Well I have to admit that I didn't think Episode 6 was going to be this long! And I tried to keep to the basics as much as possible too. Perhaps this is perfectly normal though, as indeed getting your exposure just right (or the way you want it) is really not that simple.
In the video I covered five different methods of controlling exposure: 1) Metering modes, 2) Locking the exposure, 3) Using filters, 4) Using a light meter, and 5) Using the exposure compensation button (that one with the +/- sign on it). By the way, EV = exposure value.
Before moving on to further details, I would like to add that I could have mentioned exposure bracketing, which most dSLRs support. What exposure bracketing does in general is that your camera will take 3 to 5 photos (depending on the setting) in rapid succession using various exposure compensation values; those values can be set to your liking on most cameras. So for example, if your camera is set to take 3 photos from -1 EV to +1 EV, then you'll get one photo with a -1 EV, another with 0 EV (or no compensation), and the third shot at +1 EV.
So why use this method? Well there are situations where if the shot is important enough to you, then utilizing bracketing may yield that "right" image. Perhaps there are some nice clouds in the scene, but you're not sure which compensation value would be proper to ensure they aren't blown (in other words, you generally don't want your clouds to be completely white, because that's usually not pleasing and cannot always be corrected via software such as Photoshop, even if you shoot RAW). Now because you have several images to choose from, it's more likely that one of those will have a properly exposed sky. Another reason to use bracketing is that it's quicker than taking a shot, making a change to the setting, then taking another shot, then... you get the idea. And there some photographers out there who like to create high dynamic range images (usually just referred to as HDRI). In general you can almost never properly expose the entire image (some things will always be too dark or too light), so by using HDR techniques, you can create a photograph that more closely resembles what our wonderfully adaptive human eyes can see. Personally I like HDRI, as long as the photographs don't look over-processed with that odd halo around contrasting areas; done right though, they do look quite amazing. Here's a link to a website with some HDR shots: http://hdri.wordpress.com/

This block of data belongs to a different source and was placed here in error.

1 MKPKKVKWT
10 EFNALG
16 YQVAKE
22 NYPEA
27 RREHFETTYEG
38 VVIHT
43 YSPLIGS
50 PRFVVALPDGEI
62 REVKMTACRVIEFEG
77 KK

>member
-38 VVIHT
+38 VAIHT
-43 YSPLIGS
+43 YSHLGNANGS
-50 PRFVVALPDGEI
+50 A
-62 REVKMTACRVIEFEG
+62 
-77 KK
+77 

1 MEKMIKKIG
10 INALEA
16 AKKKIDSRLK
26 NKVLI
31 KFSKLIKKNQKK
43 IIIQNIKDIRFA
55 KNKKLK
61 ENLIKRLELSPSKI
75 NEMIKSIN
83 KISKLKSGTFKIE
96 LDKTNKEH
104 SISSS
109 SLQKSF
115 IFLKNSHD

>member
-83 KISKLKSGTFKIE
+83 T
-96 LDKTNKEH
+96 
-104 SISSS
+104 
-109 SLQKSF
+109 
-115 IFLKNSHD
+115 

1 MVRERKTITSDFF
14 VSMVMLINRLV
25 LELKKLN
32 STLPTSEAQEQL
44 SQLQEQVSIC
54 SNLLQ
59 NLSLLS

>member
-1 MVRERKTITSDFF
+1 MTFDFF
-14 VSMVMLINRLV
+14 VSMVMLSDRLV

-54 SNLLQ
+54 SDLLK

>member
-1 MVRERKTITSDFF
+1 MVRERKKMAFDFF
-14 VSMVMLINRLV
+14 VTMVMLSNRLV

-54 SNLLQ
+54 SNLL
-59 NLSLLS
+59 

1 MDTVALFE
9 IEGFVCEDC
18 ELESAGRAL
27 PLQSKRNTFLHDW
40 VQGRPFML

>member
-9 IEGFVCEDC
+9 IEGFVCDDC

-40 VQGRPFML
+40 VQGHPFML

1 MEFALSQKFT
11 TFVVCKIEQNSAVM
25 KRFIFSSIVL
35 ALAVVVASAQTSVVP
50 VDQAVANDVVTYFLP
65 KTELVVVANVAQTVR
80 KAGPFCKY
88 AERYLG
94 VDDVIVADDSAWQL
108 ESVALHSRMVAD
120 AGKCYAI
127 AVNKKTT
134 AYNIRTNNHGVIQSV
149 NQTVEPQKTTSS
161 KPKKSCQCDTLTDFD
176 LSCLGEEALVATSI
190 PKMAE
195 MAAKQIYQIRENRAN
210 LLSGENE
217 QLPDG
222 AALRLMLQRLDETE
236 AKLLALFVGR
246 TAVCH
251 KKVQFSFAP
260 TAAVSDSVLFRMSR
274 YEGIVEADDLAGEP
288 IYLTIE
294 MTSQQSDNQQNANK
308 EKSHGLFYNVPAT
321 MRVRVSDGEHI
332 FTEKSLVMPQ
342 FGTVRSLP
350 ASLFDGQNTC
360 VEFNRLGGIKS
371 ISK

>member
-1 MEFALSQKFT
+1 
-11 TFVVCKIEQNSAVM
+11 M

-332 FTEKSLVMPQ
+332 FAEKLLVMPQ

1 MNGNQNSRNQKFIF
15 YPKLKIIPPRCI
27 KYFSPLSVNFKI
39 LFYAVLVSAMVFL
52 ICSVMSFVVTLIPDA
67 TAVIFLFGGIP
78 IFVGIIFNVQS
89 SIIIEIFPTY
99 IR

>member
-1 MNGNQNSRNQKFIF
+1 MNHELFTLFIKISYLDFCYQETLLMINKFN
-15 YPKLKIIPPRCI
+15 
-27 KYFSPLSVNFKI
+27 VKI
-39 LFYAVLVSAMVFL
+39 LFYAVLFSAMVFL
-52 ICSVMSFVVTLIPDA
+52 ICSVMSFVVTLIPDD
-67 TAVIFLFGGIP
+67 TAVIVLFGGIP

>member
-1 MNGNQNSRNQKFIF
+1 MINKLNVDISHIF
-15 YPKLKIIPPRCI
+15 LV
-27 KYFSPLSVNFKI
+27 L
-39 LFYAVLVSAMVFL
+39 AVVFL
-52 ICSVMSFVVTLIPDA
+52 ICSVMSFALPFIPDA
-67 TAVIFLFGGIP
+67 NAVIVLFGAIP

Even though it is somewhat difficult to provide some concrete numbers for exposure compensation and rules for using certain techniques, there are some general ones I would like to share from my experiences and from what I've seen some other photographers use. Keep in mind this is by no means a complete list, but at least is a start for some of you readers out there.
Landscapes: If you're the type of photographer who likes dramatic lighting, then you'll likely be faced with bright skies and dark lands. This poses a problem as most cameras will expose for the brighter sky, leaving the ground almost black and detail-less. In cases like this, I would suggest using a graduated neutral density (ND) filter, and adjusting your EV compensation as needed; perhaps -0.3 EV to ensure the sky doesn't blow. The filter will help even the brightness levels in your photo, to get a more pleasing shot. But depending on what I've shot, multi-metering has been half-decent at getting good results, and center weighted has been quite useful too.